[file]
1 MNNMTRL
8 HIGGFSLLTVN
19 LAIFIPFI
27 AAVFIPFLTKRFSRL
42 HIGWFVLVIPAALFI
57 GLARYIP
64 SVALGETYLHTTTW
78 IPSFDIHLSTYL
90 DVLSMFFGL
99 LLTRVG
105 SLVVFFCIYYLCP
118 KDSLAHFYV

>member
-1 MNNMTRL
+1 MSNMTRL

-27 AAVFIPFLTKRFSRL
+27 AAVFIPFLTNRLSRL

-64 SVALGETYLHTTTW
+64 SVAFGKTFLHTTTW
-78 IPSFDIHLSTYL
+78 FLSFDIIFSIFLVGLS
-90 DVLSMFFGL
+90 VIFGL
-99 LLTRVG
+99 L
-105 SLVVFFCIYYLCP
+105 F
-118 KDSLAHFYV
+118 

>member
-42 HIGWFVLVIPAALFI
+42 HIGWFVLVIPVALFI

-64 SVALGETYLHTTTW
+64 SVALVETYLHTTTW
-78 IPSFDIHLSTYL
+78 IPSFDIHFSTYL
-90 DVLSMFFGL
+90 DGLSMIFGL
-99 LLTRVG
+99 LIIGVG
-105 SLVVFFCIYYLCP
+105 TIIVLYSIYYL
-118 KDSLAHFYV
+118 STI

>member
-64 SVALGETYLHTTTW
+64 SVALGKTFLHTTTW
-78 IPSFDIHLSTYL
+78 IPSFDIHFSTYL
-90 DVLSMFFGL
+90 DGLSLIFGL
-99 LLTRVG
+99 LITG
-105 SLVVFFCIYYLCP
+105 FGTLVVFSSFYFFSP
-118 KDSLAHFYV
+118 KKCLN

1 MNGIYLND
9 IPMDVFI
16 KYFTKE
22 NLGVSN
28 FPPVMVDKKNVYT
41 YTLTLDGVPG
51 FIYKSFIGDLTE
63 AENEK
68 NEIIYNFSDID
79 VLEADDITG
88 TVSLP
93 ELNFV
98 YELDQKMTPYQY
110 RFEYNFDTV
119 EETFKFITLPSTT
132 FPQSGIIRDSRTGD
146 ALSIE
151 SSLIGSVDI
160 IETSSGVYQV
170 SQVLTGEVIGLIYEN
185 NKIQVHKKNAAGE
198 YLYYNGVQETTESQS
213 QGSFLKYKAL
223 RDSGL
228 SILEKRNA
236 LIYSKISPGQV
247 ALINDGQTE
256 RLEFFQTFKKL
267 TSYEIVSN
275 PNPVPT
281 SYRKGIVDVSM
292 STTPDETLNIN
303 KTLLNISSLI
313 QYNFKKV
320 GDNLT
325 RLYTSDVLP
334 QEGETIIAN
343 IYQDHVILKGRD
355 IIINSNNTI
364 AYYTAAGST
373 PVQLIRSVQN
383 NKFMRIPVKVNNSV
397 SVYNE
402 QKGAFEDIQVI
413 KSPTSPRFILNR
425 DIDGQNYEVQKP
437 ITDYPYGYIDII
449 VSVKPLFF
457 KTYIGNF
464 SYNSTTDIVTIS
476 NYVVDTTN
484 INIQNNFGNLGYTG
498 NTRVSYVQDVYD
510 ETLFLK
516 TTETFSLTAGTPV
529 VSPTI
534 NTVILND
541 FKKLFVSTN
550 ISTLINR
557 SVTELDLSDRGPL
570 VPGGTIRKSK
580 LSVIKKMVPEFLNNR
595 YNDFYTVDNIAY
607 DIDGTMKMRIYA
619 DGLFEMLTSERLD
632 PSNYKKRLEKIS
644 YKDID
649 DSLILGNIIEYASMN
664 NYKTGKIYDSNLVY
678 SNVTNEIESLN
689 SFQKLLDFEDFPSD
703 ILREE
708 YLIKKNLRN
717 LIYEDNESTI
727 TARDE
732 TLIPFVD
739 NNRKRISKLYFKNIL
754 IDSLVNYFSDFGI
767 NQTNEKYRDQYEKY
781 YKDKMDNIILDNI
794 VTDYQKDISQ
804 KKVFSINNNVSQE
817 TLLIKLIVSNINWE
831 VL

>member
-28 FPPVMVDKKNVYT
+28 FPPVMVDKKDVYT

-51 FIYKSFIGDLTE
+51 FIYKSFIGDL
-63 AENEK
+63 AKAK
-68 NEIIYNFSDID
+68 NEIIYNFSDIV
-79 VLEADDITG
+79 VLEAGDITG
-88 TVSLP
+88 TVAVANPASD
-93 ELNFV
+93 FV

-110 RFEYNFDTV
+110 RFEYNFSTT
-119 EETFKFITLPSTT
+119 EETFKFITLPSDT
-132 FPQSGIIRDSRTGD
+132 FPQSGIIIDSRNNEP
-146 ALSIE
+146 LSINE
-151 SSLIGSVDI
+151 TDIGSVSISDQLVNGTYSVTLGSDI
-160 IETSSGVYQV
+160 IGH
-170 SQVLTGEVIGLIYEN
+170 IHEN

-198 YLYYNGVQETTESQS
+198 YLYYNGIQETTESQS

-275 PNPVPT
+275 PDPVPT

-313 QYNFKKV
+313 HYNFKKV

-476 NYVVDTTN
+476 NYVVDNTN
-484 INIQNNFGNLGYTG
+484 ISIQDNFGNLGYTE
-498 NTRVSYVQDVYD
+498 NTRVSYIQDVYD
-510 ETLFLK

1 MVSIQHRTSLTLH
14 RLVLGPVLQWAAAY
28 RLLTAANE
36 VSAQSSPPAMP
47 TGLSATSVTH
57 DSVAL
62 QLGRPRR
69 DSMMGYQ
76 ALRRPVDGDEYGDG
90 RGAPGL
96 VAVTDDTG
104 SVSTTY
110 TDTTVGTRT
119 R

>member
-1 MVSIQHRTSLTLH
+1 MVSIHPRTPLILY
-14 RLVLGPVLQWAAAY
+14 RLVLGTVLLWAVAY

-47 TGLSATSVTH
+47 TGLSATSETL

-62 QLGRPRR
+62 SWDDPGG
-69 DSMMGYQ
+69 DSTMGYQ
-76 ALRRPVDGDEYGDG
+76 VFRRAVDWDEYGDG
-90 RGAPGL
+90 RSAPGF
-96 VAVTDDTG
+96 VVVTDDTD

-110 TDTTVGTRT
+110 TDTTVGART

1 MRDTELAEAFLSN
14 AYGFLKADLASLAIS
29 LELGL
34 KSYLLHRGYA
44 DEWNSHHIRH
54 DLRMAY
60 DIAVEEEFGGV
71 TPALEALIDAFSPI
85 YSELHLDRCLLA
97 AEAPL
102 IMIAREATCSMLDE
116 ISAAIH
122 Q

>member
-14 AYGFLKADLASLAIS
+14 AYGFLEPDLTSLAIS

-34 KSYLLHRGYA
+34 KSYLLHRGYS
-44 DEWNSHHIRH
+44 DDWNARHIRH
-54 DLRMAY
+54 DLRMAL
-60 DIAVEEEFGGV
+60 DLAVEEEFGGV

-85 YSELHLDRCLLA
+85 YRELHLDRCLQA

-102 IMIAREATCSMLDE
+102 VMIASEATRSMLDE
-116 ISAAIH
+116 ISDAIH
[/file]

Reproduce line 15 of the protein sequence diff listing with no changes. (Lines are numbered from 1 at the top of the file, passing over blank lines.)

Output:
+1 MSNMTRL